Recently a pastor in Northern Ireland chose to use his sermon to castigate Muslims as “heathen” and “satanic” – but did conclude that he would “trust them to go to the shops” for him. Obviously a major concession that they would not run off with the money, though indicative of the mutual mistrust, if not active distrust prevalent between religious groups. If, as claimed, the chap in question “abhors violence” then surely the correct course of action world be to engender more trust by organising a joint Christian-Muslim meet and greet day, where they could discuss their differences and learn to co-operate more closely for mutual good? Surely trust and close co-operation is more desirable than antipathy and incitement to hatred? Starting from the position that “I’m right and you’re wrong” is not conducive to trust.
Ah, but trust is such a slippery, elusive quality. Take the Wikipedia discussion on the definition of the concept:
In a social context, trust has several connotations. Definitions of trust typically refer to a situation characterised by the following aspects: One party (trustor) is willing to rely on the actions of another party (trustee); the situation is directed to the future. In addition, the trustor (voluntarily or forcedly) abandons control over the actions performed by the trustee. As a consequence, the trustor is uncertain about the outcome of the other’s actions; they can only develop and evaluate expectations. The uncertainty involves the risk of failure or harm to the trustor if the trustee will not behave as desired.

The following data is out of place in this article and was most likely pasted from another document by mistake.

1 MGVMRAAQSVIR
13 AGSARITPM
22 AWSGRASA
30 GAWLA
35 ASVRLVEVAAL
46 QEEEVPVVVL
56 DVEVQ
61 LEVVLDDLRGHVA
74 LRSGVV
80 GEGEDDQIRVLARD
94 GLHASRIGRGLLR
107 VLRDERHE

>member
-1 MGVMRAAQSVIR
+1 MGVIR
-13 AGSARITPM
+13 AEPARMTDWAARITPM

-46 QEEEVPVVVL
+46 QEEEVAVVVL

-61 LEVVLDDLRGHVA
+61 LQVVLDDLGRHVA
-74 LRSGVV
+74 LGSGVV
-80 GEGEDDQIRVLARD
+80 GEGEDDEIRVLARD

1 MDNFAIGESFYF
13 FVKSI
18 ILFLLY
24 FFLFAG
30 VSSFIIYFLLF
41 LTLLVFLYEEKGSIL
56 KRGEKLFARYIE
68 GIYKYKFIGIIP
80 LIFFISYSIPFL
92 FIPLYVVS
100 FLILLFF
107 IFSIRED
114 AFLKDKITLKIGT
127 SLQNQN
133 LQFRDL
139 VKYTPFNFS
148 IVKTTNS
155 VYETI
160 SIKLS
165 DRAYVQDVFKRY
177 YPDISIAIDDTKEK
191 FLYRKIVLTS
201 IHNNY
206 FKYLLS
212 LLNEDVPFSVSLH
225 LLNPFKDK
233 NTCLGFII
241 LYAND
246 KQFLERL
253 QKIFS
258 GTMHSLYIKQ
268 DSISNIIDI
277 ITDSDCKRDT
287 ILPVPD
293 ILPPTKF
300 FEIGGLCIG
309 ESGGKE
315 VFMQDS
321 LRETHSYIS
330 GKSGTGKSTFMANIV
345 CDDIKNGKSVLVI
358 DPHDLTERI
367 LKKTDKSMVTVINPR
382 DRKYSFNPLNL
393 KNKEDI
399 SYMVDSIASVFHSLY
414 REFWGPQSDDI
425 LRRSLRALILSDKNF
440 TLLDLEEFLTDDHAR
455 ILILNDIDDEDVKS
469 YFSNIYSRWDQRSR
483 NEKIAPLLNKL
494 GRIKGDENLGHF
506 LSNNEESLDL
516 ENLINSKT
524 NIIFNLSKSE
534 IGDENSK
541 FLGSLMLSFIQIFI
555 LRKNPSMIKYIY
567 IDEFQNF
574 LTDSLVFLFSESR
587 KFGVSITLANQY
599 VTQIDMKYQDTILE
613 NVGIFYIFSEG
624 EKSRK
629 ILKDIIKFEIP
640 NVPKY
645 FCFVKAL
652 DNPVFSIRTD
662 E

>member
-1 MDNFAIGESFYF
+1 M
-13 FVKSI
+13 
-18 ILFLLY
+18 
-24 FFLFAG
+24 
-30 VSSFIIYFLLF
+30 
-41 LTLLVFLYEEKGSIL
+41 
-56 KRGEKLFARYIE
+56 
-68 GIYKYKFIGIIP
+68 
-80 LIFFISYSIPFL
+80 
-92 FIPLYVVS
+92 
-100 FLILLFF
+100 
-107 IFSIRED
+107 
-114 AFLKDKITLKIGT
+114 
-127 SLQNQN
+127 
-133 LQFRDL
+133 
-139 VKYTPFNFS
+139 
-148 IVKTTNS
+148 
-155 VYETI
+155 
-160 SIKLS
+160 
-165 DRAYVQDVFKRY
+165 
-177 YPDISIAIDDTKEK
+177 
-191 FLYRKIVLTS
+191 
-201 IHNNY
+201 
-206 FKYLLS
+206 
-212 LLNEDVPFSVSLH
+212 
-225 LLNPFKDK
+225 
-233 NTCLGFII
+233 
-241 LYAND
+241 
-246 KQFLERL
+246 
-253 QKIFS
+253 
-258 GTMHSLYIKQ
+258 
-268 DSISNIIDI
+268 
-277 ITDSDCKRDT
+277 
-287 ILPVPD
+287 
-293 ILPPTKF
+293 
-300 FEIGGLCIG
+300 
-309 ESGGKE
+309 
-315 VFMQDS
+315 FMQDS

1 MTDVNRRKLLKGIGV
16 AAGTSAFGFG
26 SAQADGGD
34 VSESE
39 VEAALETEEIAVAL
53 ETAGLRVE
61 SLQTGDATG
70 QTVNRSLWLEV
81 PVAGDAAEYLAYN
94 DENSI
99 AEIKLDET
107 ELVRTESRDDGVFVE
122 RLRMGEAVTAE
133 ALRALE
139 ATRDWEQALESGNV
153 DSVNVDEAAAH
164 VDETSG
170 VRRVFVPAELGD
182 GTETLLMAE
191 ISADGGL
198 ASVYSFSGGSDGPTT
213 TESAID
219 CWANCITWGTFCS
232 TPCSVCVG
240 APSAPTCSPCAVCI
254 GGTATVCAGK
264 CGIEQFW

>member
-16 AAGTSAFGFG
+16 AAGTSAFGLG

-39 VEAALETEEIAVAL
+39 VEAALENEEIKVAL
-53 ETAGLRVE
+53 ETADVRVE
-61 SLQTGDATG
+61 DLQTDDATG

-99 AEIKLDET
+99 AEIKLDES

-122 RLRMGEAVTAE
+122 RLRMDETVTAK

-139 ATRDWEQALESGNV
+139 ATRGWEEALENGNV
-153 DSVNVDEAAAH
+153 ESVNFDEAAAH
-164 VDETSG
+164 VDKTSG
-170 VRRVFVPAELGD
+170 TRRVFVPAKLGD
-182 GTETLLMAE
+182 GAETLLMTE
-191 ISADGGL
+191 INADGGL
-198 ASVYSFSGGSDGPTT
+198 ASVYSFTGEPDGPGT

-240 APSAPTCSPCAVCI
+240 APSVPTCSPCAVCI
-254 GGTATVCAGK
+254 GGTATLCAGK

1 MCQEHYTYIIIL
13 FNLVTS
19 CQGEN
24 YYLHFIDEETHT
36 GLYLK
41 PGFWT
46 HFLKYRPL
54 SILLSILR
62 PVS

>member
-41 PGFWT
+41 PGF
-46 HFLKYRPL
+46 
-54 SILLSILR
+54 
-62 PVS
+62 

Trust can be attributed to relationships between people. It can be demonstrated that humans have a natural disposition to trust and to judge trustworthiness that can be traced to the neurobiological structure and activity of a human brain. Some studies indicate that trust can be altered e.g. by the application of oxytocin. Conceptually, trust is also attributable to relationships within and between social groups (families, friends, communities, organisations, companies, nations etc.) It is a popular approach to frame the dynamics of inter-group and intra-group interactions in terms of trust.
When it comes to the relationship between people and technology, the attribution of trust is a matter of dispute. The intentional stance demonstrates that trust can be validly attributed to human relationships with complex technologies. However, rational reflection leads to the rejection of an ability to trust technological artefacts.
The thing about trust is that must be earned over a long period by actions and words alike, one that can vanish forever once broken, evaporating into the mists as if it had never been there in the first place. You can try to recover the situation but once the bond of mutual trust has been broken things can never be quite the same, no matter what the circumstances. A lingering residue of suspicion and reserve will always remain.
Some people are instinctively trusting and will give others the benefit of any doubt for as long as possible, but there is no turning back once trust has been betrayed. Maybe time was that some could live by their own wits and trust nobody but themselves, but in an increasingly interconnected world you have to trust others or you simply can’t achieve anything. Order an item online and you trust that the company will deliver rather than keeping your money and doing nothing – which is why most of us place high reliance on dealing with reputable companies, those we feel or know by experience will not let us down, those worthy of trust.
We trust colleagues at work, particularly direct reports, to do as we ask, or if they can’t then to tell us why in advance of a deadline. But when they fail this does not negate the value of delegation or placing trust by empowering people – though you could be forgiven for thinking that by watching some of the control freakery that goes on in large organisations, which might be summarised in the old Yorkshire saying: “if you want owt doing, do it thi’sen.” Actually, your rewards will be far greater from building and nurturing a team who can be trusted not only to work diligently but also to take decisions you would endorse and support, even when you are not there to take them in person.